This 2nd Call will not have ex-ante sector or industry priorities in place.
•
Proposals tackling high impact areas for Chile’s economy (or even with the potential of
creating new industries and leverage regional platforms) will be valued better off.
•
Proposals may leverage additional regional funds within the country.
•
Projects should contribute to position Chile as an innovation hub within Latam.
•
Target are Centers with investment close to USD24M
– Institutional Centers: USD 12.8M in 8 years
– Corporate Centers: USD 8M in 4 years and 1:2 funding
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Regional Hub for Entrepreneurship & Innovation
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Trade Commission of Chile | ProChile - Canada
2 Bloor Street West, Suite 1801, Toronto, Ontario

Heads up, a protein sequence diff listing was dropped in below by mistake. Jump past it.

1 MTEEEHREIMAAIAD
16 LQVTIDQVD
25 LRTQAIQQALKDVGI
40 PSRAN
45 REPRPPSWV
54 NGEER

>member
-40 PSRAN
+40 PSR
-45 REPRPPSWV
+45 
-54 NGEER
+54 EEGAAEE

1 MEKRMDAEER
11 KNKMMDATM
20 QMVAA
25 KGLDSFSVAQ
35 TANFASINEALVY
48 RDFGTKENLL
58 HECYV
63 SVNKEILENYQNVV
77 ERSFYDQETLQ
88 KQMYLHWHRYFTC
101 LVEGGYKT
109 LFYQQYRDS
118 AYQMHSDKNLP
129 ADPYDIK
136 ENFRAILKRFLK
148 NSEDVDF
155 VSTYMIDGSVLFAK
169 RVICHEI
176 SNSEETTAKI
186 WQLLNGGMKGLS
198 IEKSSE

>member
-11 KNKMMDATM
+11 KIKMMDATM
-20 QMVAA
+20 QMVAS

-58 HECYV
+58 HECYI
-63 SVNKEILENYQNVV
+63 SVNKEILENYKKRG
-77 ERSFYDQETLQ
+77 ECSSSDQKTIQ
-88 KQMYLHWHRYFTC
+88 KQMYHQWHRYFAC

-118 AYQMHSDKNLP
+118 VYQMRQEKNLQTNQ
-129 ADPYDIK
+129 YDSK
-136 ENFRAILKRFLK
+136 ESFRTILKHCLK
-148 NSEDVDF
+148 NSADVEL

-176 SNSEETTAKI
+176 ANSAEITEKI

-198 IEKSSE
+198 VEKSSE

Tel.: 416-924-0176
[email protected]
DISCLAIMER: The information contained in this document is for the purposes of information only and the particular conditions of each specific potential
project may vary from those set out here. The contents of this document should in no way be interpreted as a legally binding obligation of the Republic of
Chile or any other state agency that participates in any way in the processes of administrative approval or of any other nature corresponding under Chilean
law. This information in no way constitutes an authorization to start or exercise the economic activity potentially intended to be developed. The resulting
agreements will be governed and interpreted exclusively according to the laws of the Republic of Chile, their related regulation and the national policies
applicable to each particular case.